Twilio is one of the fastest-growing companies you’ve never heard of. And yet, it likely powers websites and apps that you use on any given day.
Are you making a tele-visit with your doctor? Twilio is probably working behind the scenes. Did you get a text from the Uber driver? Twilio is behind it. Are you entering the six-digit code to get into your Netflix account? Twilio is behind that, too.
Today, CEO and co-founder Jeff Lawson oversees a company with 200,000 customers and millions of developers who access the company’s platform. But in 2015, Lawson and needed to reach executive decision makers who knew little to nothing about his company.
Lawson’s communication strategy to raise Twilio’s visibility was remarkably effective precisely because of its simplicity.
Lawson explained the strategy in an interview for his new book, Ask Your Developer.
Twilio had rented a billboard off a crowded highway where thousands of Silicon Valley movers-and-shakers drive by every day. The challenge? How to explain a complex company in as few words as possible.
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Lawson engaged an advertising firm to come up with marketing copy. After months of research, the firm pitched their ideas. By trying to say too much, the ideas were boring…and still confusing.
Lawson and his team were still in a quandary. How could they describe software that hides under the covers of websites and mobile apps?
The answer? Don’t try to explain it; get someone else to do it.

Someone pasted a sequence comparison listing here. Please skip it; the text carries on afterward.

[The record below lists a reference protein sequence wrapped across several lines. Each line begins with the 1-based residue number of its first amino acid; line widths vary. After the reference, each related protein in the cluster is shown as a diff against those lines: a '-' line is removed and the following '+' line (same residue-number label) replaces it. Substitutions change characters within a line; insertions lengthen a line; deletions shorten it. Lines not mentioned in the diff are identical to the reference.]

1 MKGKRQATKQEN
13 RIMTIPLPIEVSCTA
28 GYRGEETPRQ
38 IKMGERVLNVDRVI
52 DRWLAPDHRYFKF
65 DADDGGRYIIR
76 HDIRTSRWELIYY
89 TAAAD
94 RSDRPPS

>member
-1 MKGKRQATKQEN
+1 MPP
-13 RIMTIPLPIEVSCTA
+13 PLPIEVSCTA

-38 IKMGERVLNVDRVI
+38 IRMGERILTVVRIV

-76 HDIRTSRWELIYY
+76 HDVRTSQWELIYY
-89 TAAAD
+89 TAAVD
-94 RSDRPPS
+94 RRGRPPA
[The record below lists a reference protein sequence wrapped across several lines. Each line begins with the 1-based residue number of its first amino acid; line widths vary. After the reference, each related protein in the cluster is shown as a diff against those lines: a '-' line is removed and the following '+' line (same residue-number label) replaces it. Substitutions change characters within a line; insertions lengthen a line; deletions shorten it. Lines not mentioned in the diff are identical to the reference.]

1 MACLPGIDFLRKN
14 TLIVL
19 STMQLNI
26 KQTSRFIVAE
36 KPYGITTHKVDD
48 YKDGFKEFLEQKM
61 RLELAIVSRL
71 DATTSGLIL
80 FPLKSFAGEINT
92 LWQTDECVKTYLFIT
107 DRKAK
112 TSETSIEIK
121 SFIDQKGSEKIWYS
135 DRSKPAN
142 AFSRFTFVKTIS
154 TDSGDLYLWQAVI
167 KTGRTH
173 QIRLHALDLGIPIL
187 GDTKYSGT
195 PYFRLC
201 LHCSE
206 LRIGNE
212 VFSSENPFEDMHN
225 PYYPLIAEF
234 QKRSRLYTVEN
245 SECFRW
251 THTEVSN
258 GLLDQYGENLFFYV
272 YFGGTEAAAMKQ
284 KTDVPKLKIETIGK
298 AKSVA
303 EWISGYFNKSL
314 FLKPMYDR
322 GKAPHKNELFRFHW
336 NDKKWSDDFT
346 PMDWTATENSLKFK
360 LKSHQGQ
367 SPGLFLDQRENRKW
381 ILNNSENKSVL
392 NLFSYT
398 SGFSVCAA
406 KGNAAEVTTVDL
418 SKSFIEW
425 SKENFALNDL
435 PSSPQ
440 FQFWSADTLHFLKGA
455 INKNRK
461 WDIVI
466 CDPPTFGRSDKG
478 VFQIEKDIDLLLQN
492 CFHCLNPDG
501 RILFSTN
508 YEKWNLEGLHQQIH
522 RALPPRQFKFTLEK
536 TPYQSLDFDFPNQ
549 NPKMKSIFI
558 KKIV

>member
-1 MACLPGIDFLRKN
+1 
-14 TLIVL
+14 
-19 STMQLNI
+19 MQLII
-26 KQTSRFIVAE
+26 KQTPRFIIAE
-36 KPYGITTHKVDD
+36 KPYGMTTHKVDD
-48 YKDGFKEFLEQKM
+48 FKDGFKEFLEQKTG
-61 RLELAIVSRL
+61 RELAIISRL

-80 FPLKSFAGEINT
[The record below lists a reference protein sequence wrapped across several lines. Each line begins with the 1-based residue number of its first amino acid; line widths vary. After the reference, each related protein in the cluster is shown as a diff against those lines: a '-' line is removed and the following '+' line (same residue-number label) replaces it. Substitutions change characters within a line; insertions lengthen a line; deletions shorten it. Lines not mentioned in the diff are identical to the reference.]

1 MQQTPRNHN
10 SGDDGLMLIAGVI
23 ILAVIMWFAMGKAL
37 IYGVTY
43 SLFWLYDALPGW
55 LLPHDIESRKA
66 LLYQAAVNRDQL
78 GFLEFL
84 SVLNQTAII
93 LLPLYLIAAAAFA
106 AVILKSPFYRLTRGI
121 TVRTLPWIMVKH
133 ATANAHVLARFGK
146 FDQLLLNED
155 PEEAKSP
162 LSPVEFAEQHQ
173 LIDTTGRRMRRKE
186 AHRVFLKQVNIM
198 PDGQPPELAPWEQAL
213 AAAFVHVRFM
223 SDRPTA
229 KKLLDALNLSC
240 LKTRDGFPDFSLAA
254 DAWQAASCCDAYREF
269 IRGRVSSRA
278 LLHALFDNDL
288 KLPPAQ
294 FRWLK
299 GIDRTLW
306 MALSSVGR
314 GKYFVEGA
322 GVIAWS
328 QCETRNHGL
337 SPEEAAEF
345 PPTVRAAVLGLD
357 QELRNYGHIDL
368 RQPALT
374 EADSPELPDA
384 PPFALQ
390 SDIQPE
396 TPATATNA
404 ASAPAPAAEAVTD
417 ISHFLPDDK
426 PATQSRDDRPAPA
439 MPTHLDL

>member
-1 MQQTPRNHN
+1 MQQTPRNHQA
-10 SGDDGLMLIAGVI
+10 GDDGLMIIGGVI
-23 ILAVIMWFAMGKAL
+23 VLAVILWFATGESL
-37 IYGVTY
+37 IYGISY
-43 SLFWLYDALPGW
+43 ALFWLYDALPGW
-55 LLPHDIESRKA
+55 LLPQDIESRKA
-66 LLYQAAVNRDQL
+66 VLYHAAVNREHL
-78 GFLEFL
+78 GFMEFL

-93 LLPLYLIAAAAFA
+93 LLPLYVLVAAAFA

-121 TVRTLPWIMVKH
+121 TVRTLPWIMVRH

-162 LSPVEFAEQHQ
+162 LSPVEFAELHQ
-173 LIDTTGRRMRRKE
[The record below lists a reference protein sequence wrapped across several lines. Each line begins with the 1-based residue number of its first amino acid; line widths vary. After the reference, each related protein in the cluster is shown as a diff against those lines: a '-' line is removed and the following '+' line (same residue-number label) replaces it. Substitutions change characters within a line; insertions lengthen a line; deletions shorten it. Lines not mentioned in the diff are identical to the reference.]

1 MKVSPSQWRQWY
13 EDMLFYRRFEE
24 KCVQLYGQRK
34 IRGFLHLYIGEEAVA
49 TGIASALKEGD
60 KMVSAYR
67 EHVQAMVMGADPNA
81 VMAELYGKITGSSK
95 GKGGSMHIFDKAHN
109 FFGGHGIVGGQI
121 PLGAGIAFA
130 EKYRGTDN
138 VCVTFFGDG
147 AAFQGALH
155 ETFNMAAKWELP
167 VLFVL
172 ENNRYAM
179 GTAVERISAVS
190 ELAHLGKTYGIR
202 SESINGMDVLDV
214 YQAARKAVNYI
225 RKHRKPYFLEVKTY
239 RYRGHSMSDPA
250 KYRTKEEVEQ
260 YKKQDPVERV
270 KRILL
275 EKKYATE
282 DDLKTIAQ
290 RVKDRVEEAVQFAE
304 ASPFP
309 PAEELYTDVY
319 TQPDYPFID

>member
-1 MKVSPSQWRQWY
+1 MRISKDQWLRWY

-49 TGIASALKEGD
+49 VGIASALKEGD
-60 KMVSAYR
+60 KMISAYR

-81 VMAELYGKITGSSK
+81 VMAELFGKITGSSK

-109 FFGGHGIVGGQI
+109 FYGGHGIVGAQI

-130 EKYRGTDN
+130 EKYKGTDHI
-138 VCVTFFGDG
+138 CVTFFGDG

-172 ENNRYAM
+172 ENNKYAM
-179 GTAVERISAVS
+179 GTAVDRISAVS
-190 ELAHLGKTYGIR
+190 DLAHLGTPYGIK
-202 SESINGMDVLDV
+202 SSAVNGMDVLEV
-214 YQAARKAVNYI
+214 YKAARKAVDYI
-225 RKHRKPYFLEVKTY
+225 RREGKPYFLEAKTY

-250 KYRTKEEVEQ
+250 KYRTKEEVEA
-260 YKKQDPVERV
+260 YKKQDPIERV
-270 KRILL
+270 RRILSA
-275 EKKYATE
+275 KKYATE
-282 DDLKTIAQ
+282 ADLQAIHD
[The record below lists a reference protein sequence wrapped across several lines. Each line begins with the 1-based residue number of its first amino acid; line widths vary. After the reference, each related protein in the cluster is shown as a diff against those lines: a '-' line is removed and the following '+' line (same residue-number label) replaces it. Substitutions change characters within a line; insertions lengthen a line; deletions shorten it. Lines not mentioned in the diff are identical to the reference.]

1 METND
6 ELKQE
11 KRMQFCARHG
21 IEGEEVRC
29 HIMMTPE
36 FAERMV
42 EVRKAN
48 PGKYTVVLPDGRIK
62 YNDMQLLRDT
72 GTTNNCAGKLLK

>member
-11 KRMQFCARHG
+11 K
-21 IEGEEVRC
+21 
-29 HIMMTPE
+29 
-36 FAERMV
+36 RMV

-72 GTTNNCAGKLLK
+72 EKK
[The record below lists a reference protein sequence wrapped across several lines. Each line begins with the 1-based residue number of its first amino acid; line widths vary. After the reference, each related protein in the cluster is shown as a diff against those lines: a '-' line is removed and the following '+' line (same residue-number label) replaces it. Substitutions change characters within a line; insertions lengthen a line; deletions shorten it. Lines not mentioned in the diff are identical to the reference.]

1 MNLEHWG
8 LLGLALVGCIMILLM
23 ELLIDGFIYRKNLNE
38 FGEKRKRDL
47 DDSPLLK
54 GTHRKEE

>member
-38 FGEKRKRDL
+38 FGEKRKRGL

During a brainstorm meeting, Lawson blurted out: “If you want to know what Twilio is, ask your developer.”
It stuck. The bright red billboard had three words in white letters:
ASK YOUR DEVELOPER.
Andy Raskin, a well-known marketing consultant, wrote a blog post titled, “How Twilio Bested Hemingway.” It referenced Hemingway’s famous six-word story: “For sale, baby shoes, never worn.”
According to Raskin the billboard was, “A brilliant illustration of how even stripped-down messaging can convey a powerful, moving story.”
Lawson told me that the billboard worked for several reasons.
First, it caught people’s attention. Why would a company take out a billboard with three words?
Second, it celebrated the developers that make Twilio successful. It reminded them that they were in the know.
Third, it piqued the curiosity of those who saw it. People like puzzles. The billboard’s intrigue sparked conversations between executives and developers.
An executive would drive by the billboard, get into work, and say:
“I saw this billboard on 101. It was for a company called Twilio. It said, ‘Ask your developer.’ Have you heard about it?”
“We use it all the time,” a developer might say. “Let me tell you about it.”
And with that, conversations would begin that encouraged executives to bring developers into the company’s strategic decision making.
The billboard was also tongue-in-cheek, acknowledging the fact that it was a technical company and not a household name.
When it went public, Forbes put Twilio on the cover, and described the company as “Wonky Twilio is the stealth power behind the biggest apps.”
Lawson reminds business professionals and software developers that “communication is a huge aspect of the job,” even for those in the most technical fields.
The skills we often consider ‘soft skills’ like writing and making presentations are actually a huge part of an engineer’s job, says Lawson. They are a key factor in how an engineer succeeds inside an organization.
Lawson, a proud software developer, leveraged his creative side to create a billboard lauded as one of the best ads in Silicon Valley at the time. Creativity and coding can often combine to make magic.